By Ron Knecht
In recent policy debates, current income trends and disparities among Americans have been a major concern. Courtesy of economist John Mauldin and River Financial, a comprehensive set of data and charts is now available to shed new light on the subject.
The most notable point raised by people about income disparities is that adjusted for inflation, incomes of high earners have increased rapidly over the last half-century while those of middle- and lower-income folks have increased slowly or even stagnated. Or, the rich get richer and the poor get poorer.
There are two problems with this account. First, it conveniently focuses on the last half-century and ignores the trend before 1971. Indeed, the income share of the top one percent of earners relative to that of the bottom 90 percent rose greatly from 1971 to the Great Recession to a level it maintains today. That is, the total incomes of the top one percent as a group today is nearly 75 percent of the total income of the bottom 90 percent group.
Fifty years ago, however, the top one percent made just over 40 percent of what the bottom 90 percent did. Moreover, the high point before 1971 for the highest one percent was reached at the end of the Roaring 20s – at the same relative level as today. The very rich were very damaged by the Great Depression of the 1930s and World War II (WWII). After the war, their incomes rose somewhat slower than income for “The Rest of Us” until the 1970s.
So, the analyses covering only the last 50 years are not reflective of longer American history. Thus, they’re not very convincing for claims that policy or the economic system is broken. That’s not to say the current trend doesn’t indicate problems or legitimate concerns, just that it’s an incomplete and unrepresentative snapshot.
The second problem with this trend account is even more notable. Namely, the income measures include only income and not the effect of taxes and government transfers (e.g., food stamps and tax credits).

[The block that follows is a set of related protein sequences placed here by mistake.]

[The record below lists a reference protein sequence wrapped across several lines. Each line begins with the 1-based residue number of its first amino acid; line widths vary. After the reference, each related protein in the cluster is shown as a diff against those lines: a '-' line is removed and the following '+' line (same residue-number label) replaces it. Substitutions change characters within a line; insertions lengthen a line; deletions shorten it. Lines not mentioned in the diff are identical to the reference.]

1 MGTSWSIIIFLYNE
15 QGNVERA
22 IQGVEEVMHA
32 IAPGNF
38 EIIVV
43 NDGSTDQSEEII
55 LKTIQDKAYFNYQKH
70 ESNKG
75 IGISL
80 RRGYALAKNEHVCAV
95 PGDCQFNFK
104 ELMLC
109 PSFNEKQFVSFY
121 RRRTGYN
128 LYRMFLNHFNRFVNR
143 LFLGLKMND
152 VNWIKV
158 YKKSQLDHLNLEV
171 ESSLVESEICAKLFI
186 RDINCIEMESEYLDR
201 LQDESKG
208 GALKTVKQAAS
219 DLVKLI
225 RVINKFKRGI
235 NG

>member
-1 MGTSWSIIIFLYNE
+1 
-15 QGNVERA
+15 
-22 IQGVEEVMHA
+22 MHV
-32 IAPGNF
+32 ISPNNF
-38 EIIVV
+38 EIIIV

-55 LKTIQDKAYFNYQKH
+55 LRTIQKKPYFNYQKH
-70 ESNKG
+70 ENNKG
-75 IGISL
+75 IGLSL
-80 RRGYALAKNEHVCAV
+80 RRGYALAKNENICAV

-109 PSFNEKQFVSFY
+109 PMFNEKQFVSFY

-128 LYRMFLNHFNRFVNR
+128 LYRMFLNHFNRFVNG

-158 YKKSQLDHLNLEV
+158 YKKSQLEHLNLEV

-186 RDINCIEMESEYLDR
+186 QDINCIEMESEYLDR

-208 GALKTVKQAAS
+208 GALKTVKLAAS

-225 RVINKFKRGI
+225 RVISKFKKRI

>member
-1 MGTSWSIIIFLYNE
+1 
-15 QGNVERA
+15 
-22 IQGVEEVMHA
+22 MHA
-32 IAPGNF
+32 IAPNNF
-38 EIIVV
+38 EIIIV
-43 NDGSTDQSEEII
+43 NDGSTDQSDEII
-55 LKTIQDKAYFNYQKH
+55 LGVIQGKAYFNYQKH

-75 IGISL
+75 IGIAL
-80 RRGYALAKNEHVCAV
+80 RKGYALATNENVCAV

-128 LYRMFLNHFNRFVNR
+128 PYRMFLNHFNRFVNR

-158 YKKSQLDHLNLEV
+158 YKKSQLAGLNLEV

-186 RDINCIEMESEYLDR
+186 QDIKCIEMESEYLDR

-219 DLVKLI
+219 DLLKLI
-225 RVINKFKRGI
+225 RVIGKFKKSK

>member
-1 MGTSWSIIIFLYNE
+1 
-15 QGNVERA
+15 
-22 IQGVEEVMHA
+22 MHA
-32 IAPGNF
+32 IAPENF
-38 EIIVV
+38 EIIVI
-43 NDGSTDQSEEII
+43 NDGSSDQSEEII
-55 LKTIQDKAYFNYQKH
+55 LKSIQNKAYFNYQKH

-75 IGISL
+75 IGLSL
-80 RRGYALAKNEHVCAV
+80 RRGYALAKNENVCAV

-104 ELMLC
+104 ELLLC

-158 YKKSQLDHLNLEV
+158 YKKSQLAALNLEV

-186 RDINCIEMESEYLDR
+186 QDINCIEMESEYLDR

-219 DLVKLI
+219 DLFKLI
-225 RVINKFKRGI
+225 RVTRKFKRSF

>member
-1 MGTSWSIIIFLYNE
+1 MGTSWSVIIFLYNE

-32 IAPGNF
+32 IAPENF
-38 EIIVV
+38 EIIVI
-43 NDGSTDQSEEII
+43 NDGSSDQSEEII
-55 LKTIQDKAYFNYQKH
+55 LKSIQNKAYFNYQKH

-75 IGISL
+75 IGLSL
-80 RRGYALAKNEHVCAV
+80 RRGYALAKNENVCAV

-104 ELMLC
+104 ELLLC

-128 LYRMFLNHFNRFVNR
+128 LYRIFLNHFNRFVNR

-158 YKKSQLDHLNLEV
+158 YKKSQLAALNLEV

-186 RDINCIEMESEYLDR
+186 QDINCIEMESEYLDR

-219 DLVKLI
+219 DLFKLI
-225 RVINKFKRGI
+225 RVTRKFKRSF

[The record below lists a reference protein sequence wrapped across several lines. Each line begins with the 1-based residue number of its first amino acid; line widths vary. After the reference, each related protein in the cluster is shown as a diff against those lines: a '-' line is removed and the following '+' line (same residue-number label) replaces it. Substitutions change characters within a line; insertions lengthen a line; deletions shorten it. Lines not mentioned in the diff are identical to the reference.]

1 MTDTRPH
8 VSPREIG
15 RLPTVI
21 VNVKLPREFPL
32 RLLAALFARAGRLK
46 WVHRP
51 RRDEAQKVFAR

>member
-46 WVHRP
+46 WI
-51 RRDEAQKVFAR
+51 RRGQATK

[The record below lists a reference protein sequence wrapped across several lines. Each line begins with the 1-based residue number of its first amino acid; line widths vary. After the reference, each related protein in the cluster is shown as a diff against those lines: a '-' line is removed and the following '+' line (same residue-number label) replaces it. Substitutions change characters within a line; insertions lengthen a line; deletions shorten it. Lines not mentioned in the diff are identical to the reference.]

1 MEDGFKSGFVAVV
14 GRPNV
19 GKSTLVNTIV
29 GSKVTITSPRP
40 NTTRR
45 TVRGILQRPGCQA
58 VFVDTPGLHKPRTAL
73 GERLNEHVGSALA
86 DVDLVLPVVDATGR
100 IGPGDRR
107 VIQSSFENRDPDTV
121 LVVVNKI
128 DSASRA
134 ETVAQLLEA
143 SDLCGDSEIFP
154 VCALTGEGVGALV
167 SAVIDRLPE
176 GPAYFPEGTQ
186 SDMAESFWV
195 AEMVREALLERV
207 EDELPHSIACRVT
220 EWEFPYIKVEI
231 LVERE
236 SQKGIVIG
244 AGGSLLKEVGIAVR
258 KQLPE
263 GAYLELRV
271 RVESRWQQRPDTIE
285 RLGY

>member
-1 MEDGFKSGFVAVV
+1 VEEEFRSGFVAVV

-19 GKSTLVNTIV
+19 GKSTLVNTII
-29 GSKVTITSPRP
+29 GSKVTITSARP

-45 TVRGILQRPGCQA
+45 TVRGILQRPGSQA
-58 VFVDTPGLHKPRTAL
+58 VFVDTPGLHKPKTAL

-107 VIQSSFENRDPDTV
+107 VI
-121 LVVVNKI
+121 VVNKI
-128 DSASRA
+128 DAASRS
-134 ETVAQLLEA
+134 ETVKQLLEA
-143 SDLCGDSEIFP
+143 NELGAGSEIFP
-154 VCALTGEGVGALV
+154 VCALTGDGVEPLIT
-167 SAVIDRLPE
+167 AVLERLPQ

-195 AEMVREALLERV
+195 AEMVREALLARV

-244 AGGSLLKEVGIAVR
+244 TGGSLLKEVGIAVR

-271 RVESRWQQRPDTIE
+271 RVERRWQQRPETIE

When the incomes series are modified to incorporate these effects of government, the overall distribution of total incomes (i.e, including taxes and transfers) are roughly the same as in 1971, or perhaps slightly more equal. Beginning in the 1980s, the inequality in the total incomes rose, as it did in the following two decades. After the Great Recession, however, incomes became more equal.
In sum, the basic claim about the rich and poor is false.
When we don’t adjust for taxes and transfers, the following data and trends remain.
First, wages rose in line with the gross domestic product (GDP) per person after WWII to the early 1970s – a condition we think of as being normal. However, from 1972 to 2017, productivity gains far outran workers’ compensation. The phenomenon causing this trend was that capital equipment and new innovations and inventions (technology) began to claim more of firms’ earnings. And returns to capital and from inventions and innovations accrue to the wealthy and high-income folks.
Also, the incomes of Black people relative to White people after WWII rose rapidly until the early 1970s. From then until now, that gap has been closed at a much slower rate.
From the end of WWII, the median incomes of women in the workforce grew slightly slower than the economy until the Great Recession. The income of men, however, rose with economic growth until the early 1970s. After that, they flat-lined up to the present day.
Overall, people’s income gains after WWII were shared widely among income classes. But since the early 1970s, the income gains have accrued much more to higher-income classes than to middle and lower classes.
Further, costs of some goods and services, especially housing, have risen much faster than others and the overall measures of inflation.
Monetary inflation and deflation kept prices generally comparable from America’s founding until World War I, the income tax, and the Federal Reserve. Since then, and especially after 1971, inflation has driven price levels ridiculously high.
Finally, U.S. government debt held at reasonable levels, with upward excursions after wars, until the end of the 20th Century. It has been sky-rocketing since then, especially in recent years.
Ron Knecht has served Nevadans as state controller, a higher education regent, economist, college teacher, and legislator. Contact him at [email protected].